JESUS HELD A GRUDGE. I don’t know if that’s true. But I’m afraid that’s what it felt like. I was reading the story because I needed to paraphrase it for Mark, in the Casual English Bible.
It’s a story in two snippets.
The family of Jesus unexpectedly shows up in the tiny fishing village of Capernaum, at what has become the headquarters of his newly launched ministry. His family publicly declares him wacko, and they say they’re coming to take him away, ha ha, ho ho, hey hey.
They jumped to that conclusion after they heard he was going all over the place performing exorcisms and healing the sick.
Apparently that wasn’t part of his apprenticeship as a carpenter.
“When Jesus’s family heard what was going on, they said, ‘He lost his mind.’ They came for an intervention, intending to take him into custody—arrested by the family” (Mark 3:21 Casual English Bible).
A story between the two snippets could only have made things worse for Jesus. Jewish scholars came down from Jerusalem and declared Jesus “possessed by Beelzebub” (Mark 3:22 Casual English Bible).
Jesus has gone from crazy to possessed.
If there’s any doubt that he is upset by all this, we might take a close look at what he told the Jewish scholars:
“There is no forgiveness for those who slander the Holy Spirit” (Mark 3:29 Casual English Bible).
Before the snippet
When Jesus explains to the Jewish scholars why he’s not using demon power to exorcise demons and why it’s impossible for Satan to fight against Satan, he uses a curious illustration that’s almost hidden among his other arguments.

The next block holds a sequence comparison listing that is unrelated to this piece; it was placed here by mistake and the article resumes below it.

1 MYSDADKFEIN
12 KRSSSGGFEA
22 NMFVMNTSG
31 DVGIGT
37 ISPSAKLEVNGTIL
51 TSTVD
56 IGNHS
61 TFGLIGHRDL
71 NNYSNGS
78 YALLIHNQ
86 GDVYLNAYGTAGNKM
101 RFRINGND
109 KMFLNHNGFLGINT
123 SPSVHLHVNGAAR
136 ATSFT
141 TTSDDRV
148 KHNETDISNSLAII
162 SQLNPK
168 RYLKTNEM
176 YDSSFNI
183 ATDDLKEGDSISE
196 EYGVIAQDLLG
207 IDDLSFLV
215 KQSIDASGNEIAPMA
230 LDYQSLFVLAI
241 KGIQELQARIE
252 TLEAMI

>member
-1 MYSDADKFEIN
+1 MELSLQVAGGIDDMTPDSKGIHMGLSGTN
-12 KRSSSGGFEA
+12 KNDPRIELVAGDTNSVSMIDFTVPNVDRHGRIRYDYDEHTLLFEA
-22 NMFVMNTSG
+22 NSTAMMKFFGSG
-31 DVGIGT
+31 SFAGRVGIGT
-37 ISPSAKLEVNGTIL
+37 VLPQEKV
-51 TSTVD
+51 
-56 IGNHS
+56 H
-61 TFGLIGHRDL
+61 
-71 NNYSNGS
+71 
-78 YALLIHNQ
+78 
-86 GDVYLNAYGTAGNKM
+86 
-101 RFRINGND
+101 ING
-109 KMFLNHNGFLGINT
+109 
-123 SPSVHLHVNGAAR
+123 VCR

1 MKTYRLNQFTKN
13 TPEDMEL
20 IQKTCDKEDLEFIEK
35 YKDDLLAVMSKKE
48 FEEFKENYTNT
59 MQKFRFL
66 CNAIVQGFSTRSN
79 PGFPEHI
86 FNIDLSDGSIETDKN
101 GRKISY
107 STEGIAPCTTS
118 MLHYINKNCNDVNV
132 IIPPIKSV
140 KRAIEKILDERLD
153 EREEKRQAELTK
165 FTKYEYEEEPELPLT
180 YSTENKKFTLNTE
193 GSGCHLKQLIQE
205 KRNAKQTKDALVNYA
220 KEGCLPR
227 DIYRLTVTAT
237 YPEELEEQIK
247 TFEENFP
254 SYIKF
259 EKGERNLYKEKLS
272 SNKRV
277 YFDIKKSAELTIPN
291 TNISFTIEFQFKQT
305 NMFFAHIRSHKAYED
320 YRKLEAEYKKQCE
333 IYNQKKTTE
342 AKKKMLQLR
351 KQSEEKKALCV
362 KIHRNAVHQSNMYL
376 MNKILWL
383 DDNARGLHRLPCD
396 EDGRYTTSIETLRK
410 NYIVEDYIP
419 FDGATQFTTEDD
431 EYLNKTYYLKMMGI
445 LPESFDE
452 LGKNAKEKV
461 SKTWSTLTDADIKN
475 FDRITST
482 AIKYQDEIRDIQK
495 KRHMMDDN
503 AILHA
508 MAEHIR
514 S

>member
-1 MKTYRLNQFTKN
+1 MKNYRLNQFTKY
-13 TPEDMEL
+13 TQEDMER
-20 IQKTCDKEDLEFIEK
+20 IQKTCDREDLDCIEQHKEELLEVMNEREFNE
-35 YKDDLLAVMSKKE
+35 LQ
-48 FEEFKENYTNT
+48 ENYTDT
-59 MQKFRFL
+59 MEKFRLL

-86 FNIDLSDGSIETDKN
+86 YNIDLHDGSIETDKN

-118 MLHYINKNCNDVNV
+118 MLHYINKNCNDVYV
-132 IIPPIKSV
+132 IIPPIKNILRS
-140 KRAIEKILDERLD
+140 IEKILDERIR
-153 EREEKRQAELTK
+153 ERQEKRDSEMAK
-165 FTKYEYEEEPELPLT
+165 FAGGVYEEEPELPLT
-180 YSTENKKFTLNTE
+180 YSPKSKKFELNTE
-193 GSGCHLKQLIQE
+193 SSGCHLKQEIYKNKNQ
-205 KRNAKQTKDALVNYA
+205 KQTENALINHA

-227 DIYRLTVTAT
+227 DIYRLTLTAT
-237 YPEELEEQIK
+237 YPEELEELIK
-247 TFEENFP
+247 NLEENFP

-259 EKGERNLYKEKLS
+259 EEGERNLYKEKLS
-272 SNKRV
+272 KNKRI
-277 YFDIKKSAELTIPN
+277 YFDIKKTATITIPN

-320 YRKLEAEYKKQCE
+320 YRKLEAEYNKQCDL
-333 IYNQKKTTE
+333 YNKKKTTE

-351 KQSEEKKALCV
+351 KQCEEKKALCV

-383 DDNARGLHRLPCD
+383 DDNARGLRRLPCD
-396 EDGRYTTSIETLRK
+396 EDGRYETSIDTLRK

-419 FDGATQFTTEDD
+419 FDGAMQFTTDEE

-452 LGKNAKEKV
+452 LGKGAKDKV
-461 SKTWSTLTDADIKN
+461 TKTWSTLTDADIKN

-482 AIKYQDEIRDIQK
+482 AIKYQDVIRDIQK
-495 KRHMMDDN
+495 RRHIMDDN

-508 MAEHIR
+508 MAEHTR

“If a family splits in two because of a feud, you end up with a broken family” (Mark 3:25 Casual English Bible).
Was he thinking about his family when he said this? I wonder.
While Jesus is confronting these Jewish scholars who are calling him possessed, his family is waiting outside to call him crazy.
Here’s Mark’s report:
“Jesus’s mother and brothers, who came to get him, were standing outside. They sent word to him so he would come out.
A crowd was sitting around Jesus, and they passed along the message. ‘Your mother and your brothers are outside wanting to see you.’
‘Who is my mother?’ he said. ‘Who are my brothers?’
Jesus looked at all the people seated in a circle around him. He said, Here are my mother and brothers.
Anyone who obeys God is my brother and my sister and my mother’” (Mark 3:31-35 Casual English Bible).
Sorry, but when I read Jesus saying “Who is my mother…Who are my brothers?” I’m thinking that he’s thinking:
“What mother? What brother?”
And maybe he’s thinking, “I’d eat a pork chop before I’d see them right now. Crazy am I?”
We don’t like to think of Jesus as being human enough to have foibles. But foibles are side effects of being human. Though I’m not sure if it’s fair to call it a foible to be upset by a family that says we’re crazy has come to take us away ha ha, ho ho, hey hey.
If Jesus did get upset with his family, and I am betting he did, they eventually made up.
Mary encouraged him to produce wine for a wedding in Cana. And she was there at the Cross when he died. One of his brothers, James, became a leader of the Jerusalem church, apparently even serving in authority over Peter. James seemed to run the first church council meeting on record, reported in Acts 15. And he may have been the author of the New Testament book that bears his name.
I don’t know if Jesus temporarily held a grudge against his family, as most of us have probably done from time to time. But I wouldn’t begrudge him that. If he was both fully divine and fully human, as scholars insist, I think fully human gives him the right to say:
“What mother? What brother?”
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